The study of scripture in a classroom context takes the reader into
the world of Jewish and Christian believers. The Catholic approach to
interpreting scripture is summed up in the Catechism of the Catholic
In Sacred Scripture, God speaks to the person in a human way. To
interpret Scripture correctly, the reader must be attentive to what the
human authors truly wanted to affirm and to what God wanted to reveal
to us by their words (n.109)
In order to discover the sacred author’s intention, the reader must
take into account the conditions of their time and culture, the literary
genres in use at that time, and the modes of feeling, speaking and
narrating then current.
“For the fact is that truth is differently presented and
expressed in the various types of historical writing, in prophetical and
poetical texts, and in other forms of literary expression (Dei Verbum, 12)
Catholics do not read scripture from a fundamentalist understanding.
Such an approach begins with the view that the Bible, being the inspired
Word of God, is error free, historically accurate and therefore should
be read and interpreted literally in all its details. This is not the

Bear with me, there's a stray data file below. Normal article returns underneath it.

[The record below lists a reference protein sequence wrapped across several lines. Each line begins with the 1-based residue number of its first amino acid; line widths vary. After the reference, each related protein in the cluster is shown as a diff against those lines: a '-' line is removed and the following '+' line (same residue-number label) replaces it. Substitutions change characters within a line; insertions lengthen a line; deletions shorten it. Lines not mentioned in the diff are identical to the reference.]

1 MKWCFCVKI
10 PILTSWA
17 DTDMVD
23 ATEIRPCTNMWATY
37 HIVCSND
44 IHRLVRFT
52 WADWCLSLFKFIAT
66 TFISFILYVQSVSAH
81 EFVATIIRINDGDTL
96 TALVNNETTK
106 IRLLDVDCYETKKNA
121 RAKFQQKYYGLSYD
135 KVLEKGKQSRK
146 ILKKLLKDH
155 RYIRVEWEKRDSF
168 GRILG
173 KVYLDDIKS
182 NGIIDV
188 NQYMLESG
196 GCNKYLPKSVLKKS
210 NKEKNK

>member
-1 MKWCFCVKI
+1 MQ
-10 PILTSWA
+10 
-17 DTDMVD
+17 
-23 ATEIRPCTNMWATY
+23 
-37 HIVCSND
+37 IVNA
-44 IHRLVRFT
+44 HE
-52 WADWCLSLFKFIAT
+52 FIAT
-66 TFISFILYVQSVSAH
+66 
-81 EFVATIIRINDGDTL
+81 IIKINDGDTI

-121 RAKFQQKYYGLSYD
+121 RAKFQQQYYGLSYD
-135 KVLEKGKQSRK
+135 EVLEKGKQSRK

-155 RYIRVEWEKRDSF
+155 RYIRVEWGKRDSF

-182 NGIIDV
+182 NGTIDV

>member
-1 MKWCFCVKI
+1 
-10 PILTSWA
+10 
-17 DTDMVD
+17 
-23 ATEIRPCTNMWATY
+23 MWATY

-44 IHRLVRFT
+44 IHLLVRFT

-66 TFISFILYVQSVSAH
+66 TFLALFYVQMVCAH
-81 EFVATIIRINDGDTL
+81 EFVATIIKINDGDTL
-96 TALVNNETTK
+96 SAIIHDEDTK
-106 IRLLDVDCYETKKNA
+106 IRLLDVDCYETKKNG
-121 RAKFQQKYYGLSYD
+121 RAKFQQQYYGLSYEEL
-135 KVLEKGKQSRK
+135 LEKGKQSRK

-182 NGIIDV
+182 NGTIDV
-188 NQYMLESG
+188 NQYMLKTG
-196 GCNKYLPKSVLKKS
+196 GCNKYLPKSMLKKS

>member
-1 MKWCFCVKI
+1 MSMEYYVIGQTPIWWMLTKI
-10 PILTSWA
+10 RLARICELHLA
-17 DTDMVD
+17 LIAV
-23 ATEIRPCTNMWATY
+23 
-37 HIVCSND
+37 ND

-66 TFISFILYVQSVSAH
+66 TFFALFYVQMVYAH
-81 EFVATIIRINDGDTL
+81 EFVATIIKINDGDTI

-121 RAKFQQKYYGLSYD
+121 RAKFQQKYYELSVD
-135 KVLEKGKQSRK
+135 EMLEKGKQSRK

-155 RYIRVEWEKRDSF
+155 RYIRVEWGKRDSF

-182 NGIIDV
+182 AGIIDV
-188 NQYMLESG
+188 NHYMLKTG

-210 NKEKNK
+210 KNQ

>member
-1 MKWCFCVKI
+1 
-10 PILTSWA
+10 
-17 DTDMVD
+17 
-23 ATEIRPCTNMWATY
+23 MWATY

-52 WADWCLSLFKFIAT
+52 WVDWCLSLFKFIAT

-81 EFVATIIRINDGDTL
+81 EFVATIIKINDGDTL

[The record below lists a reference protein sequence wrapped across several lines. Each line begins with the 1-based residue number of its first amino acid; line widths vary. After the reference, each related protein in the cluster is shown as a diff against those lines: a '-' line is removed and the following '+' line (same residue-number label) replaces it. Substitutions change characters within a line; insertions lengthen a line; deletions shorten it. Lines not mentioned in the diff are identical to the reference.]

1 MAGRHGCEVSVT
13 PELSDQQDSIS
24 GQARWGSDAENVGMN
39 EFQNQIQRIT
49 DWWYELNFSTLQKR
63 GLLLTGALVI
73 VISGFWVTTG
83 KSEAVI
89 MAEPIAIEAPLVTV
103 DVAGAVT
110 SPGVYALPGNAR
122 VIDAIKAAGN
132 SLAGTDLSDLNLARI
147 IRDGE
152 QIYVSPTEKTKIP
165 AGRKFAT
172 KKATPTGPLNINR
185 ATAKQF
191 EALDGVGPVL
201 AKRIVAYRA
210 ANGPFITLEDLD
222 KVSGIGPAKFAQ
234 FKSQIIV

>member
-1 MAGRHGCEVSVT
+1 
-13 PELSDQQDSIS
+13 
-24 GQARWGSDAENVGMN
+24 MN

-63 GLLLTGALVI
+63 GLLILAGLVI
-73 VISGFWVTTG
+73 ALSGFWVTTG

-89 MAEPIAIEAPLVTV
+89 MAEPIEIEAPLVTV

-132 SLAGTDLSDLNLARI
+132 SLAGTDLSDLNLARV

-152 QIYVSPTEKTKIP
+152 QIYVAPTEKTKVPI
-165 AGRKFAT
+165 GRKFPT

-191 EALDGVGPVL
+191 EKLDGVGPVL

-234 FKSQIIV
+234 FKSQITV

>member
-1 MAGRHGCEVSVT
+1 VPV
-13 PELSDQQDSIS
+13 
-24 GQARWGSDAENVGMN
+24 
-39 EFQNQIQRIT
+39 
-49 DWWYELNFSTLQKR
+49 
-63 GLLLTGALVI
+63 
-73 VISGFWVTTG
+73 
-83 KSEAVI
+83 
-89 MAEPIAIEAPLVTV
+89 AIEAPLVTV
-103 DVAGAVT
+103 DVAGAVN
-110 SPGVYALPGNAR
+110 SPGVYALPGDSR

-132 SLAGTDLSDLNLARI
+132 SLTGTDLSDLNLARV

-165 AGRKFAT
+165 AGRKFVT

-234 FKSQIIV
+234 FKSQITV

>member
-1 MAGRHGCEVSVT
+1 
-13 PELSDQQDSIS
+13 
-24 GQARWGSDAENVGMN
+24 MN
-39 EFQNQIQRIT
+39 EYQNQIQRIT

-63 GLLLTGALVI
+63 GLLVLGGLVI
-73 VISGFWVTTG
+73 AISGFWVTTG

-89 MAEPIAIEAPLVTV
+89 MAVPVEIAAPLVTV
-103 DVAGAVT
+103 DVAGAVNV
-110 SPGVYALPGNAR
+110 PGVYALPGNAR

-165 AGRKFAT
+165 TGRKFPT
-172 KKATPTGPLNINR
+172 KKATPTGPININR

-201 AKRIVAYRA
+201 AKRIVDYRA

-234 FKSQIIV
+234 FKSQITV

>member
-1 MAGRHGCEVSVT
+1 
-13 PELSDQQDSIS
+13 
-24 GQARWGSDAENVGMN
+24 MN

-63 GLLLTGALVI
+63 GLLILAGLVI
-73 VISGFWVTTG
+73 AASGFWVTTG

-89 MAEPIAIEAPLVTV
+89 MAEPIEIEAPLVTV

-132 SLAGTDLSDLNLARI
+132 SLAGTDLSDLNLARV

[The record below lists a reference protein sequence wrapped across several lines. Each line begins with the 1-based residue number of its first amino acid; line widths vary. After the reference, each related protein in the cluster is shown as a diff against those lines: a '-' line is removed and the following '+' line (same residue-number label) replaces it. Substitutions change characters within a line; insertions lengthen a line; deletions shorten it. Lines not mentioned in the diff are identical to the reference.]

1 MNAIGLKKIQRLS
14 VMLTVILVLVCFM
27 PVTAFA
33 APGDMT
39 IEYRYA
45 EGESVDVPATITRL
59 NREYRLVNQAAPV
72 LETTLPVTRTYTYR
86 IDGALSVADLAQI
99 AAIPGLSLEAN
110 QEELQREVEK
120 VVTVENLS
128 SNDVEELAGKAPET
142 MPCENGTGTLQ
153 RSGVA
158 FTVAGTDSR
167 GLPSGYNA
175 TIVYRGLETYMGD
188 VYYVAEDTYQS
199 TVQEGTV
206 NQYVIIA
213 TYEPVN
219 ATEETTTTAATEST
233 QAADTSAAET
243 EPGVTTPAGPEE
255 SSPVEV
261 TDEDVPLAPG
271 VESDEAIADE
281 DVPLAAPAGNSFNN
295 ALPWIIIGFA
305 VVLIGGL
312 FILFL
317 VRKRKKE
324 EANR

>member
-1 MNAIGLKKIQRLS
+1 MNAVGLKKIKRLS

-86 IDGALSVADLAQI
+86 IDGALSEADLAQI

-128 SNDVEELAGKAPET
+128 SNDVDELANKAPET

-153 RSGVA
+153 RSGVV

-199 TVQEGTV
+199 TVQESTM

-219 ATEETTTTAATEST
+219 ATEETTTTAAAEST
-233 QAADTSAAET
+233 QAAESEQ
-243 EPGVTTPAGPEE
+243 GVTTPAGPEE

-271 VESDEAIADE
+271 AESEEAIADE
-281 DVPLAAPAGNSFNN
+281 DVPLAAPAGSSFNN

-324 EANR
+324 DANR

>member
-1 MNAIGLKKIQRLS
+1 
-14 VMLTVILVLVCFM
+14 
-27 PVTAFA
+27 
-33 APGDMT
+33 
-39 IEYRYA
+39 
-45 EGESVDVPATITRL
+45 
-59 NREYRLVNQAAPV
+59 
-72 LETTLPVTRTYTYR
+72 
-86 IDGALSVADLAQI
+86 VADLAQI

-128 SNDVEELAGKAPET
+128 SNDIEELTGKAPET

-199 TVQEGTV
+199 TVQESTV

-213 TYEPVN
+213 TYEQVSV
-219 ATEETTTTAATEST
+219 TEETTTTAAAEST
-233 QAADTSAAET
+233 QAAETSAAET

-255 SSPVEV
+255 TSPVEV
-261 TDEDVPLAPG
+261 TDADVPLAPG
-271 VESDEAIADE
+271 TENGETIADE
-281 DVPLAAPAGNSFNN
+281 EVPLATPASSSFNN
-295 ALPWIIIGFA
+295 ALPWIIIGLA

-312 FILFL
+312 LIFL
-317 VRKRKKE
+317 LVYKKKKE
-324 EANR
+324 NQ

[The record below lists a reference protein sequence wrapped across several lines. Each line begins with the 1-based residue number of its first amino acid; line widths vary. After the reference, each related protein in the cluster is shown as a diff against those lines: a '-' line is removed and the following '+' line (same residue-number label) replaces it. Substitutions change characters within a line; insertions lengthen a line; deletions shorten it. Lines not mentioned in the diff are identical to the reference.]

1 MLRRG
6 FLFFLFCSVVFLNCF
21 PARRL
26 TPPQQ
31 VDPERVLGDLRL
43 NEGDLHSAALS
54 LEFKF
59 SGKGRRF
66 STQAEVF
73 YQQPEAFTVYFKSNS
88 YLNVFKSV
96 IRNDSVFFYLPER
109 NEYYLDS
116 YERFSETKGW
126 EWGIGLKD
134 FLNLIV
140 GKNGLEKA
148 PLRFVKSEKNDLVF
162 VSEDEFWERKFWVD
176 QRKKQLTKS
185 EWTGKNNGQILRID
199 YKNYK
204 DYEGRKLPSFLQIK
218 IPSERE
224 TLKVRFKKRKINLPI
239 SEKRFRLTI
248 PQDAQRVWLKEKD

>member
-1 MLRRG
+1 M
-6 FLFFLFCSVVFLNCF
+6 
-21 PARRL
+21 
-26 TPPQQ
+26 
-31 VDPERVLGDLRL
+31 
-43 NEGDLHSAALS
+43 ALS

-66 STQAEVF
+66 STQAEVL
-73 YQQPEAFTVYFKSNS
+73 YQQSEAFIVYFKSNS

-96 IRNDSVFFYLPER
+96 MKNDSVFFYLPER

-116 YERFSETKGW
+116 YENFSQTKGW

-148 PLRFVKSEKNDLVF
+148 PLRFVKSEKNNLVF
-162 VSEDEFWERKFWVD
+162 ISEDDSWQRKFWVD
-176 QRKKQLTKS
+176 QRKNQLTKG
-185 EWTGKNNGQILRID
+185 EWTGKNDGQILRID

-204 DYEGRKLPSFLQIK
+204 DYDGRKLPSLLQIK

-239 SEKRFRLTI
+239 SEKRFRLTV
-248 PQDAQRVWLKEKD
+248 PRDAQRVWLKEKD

approach taken in the Catholic Church or in the religion classroom.
Rather, the Catholic Church’s understanding of scripture accepts the
Bible as the inspired Word of God and as the work of human authors who
were conditioned by their time, place, culture and worldview.
The Religion Curriculum supports this view of teaching scripture
through the inclusion of core and supplementary texts for each year
level. Texts and explored and interpreted through the framework of the
three worlds of the text.
The Explicit Teaching about Prayer
is taught in every year level of the curriculum. The tables below depict
the year level at which particular prayers and meditative prayer
practices are explicitly taught, as identified in the content
descriptions of the Prayer and Spirituality sub strand of the Religious
Education Curriculum, and their development across the year levels.
Mandated prayer click to enlarge